International Monetary Fund. Communications Department
This paper focuses on overcoming fears of technology and globalization means rethinking the rights and obligations of citizenship. While the causes of our discontent vary, they all point to the need to revitalize politics, economics, and social contract to provide citizens with a greater sense of security and confidence in the face of impending changes. The backlash highlights the need for a new social contract, one that adapts to changed economic realities and better manages the social implications of globalization. The social contract includes the payment of taxes in exchange for public goods, and the way that society looks after the old, the young, the infirm, and those who have fallen on hard times. Countries with greater social mobility grow faster because they more effectively match people to the right jobs. Another way to address inequality would be to put a floor under incomes, which would help ensure that even low-wage earners can enjoy a reasonable standard of living.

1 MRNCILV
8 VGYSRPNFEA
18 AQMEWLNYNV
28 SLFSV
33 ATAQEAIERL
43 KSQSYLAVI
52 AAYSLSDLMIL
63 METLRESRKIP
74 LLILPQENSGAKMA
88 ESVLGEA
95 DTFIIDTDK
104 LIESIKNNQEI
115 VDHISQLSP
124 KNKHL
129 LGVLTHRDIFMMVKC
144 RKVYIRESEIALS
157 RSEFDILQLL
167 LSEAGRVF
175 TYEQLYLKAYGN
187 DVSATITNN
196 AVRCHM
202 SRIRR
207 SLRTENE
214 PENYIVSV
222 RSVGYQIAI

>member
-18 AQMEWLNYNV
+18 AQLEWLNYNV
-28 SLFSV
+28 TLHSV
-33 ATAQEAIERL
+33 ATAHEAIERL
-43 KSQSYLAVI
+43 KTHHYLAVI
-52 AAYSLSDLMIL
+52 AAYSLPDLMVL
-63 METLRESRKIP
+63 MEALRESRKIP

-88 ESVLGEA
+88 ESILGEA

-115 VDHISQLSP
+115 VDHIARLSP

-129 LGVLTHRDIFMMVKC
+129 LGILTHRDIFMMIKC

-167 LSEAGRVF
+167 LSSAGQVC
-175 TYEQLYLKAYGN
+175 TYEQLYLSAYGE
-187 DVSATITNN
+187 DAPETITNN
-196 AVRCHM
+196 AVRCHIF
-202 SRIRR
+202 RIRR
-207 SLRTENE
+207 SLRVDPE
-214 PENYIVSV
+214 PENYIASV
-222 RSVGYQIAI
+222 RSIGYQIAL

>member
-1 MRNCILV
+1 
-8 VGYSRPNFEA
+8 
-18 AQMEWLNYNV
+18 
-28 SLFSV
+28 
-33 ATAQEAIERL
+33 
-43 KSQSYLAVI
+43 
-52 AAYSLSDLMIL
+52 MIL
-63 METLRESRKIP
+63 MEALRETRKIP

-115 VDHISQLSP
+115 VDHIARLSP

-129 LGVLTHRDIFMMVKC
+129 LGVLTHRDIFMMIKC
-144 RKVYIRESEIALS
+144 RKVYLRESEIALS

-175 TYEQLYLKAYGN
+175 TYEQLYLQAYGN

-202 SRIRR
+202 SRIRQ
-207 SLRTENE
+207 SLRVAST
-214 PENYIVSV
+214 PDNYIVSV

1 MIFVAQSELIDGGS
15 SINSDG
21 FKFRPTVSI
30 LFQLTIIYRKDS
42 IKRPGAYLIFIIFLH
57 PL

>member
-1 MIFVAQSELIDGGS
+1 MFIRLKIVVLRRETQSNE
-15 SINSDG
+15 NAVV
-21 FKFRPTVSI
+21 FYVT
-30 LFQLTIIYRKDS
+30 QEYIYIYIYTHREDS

The 2014 Article IV Consultation discusses economic developments and policies in Belgium. It highlights that despite its resilience, the Belgium economy has been losing competitiveness due to higher labor cost and lower productivity growths than peer countries. The government has taken measures to close the wage gap, but it is highlighted that the economy also needs to become more productive and adaptable through deeper product and labor market reforms. The supervisory and regulatory frameworks are being strengthened with a new draft banking law that restrains trading activities and improves the recovery and resolution framework.